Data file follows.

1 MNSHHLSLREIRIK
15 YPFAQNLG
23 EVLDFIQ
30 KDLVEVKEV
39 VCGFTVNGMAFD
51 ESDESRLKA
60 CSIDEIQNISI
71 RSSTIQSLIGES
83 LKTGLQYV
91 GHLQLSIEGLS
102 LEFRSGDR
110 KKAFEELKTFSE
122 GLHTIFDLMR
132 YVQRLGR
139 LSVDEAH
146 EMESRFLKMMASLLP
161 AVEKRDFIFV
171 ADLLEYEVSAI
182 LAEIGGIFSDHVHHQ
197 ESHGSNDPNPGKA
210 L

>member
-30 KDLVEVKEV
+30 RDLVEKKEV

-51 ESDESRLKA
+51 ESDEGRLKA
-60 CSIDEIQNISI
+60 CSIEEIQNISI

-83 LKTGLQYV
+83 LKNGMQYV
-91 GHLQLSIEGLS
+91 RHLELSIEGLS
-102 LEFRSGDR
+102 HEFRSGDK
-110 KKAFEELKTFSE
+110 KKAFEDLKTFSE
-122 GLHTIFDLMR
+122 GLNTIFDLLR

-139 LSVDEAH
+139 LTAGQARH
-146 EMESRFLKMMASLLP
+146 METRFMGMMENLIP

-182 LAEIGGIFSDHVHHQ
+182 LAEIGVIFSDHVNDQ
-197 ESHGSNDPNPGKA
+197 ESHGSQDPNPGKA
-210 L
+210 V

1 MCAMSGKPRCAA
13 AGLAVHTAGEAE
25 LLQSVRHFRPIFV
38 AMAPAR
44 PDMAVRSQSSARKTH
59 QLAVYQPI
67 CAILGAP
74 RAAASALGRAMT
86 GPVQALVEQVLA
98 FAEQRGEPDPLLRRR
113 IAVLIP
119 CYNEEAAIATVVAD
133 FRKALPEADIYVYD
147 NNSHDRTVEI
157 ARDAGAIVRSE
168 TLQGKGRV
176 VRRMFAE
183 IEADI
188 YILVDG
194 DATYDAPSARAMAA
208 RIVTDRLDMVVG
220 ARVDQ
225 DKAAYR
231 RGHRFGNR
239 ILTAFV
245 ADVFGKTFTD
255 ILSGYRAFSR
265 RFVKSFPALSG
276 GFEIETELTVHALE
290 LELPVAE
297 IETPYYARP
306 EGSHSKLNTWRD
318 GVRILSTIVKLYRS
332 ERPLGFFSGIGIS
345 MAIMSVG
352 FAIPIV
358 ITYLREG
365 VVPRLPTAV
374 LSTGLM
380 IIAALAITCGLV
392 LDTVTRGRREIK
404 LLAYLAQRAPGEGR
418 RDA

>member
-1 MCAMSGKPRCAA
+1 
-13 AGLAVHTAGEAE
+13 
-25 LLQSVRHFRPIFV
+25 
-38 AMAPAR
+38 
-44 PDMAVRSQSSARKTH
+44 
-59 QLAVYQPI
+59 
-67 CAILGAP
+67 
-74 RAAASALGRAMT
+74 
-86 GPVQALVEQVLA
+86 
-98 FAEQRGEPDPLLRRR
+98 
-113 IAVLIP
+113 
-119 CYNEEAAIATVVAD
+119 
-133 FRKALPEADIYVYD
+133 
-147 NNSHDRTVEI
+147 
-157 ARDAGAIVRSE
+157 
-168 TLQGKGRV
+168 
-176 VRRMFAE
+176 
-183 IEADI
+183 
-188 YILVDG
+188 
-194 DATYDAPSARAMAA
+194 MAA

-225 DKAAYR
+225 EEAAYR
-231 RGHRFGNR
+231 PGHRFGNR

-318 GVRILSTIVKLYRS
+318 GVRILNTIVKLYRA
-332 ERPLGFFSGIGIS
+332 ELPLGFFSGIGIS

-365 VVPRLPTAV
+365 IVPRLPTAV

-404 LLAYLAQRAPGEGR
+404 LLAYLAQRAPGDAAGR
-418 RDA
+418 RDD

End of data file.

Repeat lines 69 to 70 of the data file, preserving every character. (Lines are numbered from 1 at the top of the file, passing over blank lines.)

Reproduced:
208 RIVTDRLDMVVG
220 ARVDQ